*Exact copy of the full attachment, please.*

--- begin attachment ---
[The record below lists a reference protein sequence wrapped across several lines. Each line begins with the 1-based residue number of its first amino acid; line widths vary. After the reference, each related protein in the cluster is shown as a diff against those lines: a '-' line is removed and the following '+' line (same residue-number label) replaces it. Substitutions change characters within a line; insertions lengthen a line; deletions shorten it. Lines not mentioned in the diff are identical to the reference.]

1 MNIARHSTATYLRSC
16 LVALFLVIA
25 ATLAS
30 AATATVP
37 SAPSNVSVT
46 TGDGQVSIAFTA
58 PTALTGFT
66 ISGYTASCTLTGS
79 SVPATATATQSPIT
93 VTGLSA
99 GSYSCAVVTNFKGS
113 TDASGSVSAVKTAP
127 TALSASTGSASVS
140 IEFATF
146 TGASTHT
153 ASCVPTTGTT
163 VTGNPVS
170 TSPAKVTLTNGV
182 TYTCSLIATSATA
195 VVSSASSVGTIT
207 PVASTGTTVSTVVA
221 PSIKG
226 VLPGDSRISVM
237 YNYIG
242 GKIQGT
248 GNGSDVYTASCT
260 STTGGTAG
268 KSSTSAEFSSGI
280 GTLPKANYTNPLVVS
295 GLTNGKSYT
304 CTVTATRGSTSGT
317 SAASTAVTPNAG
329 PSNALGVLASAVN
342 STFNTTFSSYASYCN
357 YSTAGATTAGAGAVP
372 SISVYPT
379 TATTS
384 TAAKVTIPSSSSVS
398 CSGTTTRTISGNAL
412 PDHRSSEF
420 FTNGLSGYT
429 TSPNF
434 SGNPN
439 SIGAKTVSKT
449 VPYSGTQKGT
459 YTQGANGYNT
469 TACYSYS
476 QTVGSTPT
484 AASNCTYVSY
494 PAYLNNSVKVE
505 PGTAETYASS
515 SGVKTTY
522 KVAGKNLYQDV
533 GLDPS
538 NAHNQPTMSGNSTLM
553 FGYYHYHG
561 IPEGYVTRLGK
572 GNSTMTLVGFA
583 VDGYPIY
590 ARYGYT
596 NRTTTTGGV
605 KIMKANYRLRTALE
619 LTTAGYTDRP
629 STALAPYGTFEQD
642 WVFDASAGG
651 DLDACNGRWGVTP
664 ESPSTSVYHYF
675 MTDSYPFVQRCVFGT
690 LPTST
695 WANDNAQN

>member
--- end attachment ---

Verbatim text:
[The record below lists a reference protein sequence wrapped across several lines. Each line begins with the 1-based residue number of its first amino acid; line widths vary. After the reference, each related protein in the cluster is shown as a diff against those lines: a '-' line is removed and the following '+' line (same residue-number label) replaces it. Substitutions change characters within a line; insertions lengthen a line; deletions shorten it. Lines not mentioned in the diff are identical to the reference.]

1 MNIARHSTATYLRSC
16 LVALFLVIA
25 ATLAS
30 AATATVP
37 SAPSNVSVT
46 TGDGQVSIAFTA
58 PTALTGFT
66 ISGYTASCTLTGS
79 SVPATATATQSPIT
93 VTGLSA
99 GSYSCAVVTNFKGS
113 TDASGSVSAVKTAP
127 TALSASTGSASVS
140 IEFATF
146 TGASTHT
153 ASCVPTTGTT
163 VTGNPVS
170 TSPAKVTLTNGV
182 TYTCSLIATSATA
195 VVSSASSVGTIT
207 PVASTGTTVSTVVA
221 PSIKG
226 VLPGDSRISVM
237 YNYIG
242 GKIQGT
248 GNGSDVYTASCT
260 STTGGTAG
268 KSSTSAEFSSGI
280 GTLPKANYTNPLVVS
295 GLTNGKSYT
304 CTVTATRGSTSGT
317 SAASTAVTPNAG
329 PSNALGVLASAVN
342 STFNTTFSSYASYCN
357 YSTAGATTAGAGAVP
372 SISVYPT
379 TATTS
384 TAAKVTIPSSSSVS
398 CSGTTTRTISGNAL
412 PDHRSSEF
420 FTNGLSGYT
429 TSPNF
434 SGNPN
439 SIGAKTVSKT
449 VPYSGTQKGT
459 YTQGANGYNT
469 TACYSYS
476 QTVGSTPT
484 AASNCTYVSY
494 PAYLNNSVKVE
505 PGTAETYASS
515 SGVKTTY
522 KVAGKNLYQDV
533 GLDPS
538 NAHNQPTMSGNSTLM
553 FGYYHYHG
561 IPEGYVTRLGK
572 GNSTMTLVGFA
583 VDGYPIY
590 ARYGYT
596 NRTTTTGGV
605 KIMKANYRLRTALE
619 LTTAGYTDRP
629 STALAPYGTFEQD
642 WVFDASAGG
651 DLDACNGRWGVTP
664 ESPSTSVYHYF
675 MTDSYPFVQRCVFGT
690 LPTST
695 WANDNAQN

>member